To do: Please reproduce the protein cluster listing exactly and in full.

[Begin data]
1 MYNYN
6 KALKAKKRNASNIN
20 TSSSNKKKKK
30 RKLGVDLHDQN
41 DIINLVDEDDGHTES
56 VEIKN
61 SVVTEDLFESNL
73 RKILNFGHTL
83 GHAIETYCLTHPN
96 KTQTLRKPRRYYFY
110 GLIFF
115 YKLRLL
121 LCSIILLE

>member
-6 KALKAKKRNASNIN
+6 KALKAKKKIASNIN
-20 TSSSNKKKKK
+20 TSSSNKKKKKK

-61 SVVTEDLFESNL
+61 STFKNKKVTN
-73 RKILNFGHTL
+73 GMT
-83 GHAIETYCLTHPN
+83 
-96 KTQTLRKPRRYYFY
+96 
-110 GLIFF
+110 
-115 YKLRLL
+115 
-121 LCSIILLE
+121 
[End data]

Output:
1 MYNYN
6 KALKAKKRNASNIN
20 TSSSNKKKKK
30 RKLGVDLHDQN
41 DIINLVDEDDGHTES
56 VEIKN
61 SVVTEDLFESNL
73 RKILNFGHTL
83 GHAIETYCLTHPN
96 KTQTLRKPRRYYFY
110 GLIFF
115 YKLRLL
121 LCSIILLE

>member
-6 KALKAKKRNASNIN
+6 KALKAKKKIASNIN
-20 TSSSNKKKKK
+20 TSSSNKKKKKK

-61 SVVTEDLFESNL
+61 STFKNKKVTN
-73 RKILNFGHTL
+73 GMT
-83 GHAIETYCLTHPN
+83 
-96 KTQTLRKPRRYYFY
+96 
-110 GLIFF
+110 
-115 YKLRLL
+115 
-121 LCSIILLE
+121 